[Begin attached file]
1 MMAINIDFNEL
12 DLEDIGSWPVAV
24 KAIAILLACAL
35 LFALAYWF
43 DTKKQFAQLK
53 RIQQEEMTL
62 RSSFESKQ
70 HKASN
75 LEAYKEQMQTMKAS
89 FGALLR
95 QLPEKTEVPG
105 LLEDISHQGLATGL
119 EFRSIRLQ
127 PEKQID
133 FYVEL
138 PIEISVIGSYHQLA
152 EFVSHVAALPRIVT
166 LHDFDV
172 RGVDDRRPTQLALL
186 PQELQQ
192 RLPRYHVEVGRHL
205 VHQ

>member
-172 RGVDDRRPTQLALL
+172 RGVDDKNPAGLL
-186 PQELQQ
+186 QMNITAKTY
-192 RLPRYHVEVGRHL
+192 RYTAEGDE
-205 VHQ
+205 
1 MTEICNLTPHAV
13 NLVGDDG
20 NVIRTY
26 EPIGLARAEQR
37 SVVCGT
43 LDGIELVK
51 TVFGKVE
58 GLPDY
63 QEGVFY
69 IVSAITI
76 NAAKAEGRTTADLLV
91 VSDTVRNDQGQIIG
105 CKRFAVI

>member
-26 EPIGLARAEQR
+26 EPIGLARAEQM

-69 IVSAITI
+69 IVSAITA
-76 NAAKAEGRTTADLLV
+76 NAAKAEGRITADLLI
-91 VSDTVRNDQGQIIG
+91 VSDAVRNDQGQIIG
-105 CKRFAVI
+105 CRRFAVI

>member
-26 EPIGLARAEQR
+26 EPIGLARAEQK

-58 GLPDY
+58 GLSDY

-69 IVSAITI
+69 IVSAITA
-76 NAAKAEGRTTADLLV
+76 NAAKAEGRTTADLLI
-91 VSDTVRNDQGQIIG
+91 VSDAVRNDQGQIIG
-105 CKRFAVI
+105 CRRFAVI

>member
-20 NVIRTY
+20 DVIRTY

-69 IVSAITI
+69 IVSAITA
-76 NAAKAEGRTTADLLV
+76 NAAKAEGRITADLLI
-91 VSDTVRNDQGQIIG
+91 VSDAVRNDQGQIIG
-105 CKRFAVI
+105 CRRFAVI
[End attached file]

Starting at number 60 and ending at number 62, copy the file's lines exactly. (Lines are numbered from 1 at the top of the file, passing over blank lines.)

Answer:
+58 GLSDY

-69 IVSAITI
+69 IVSAITA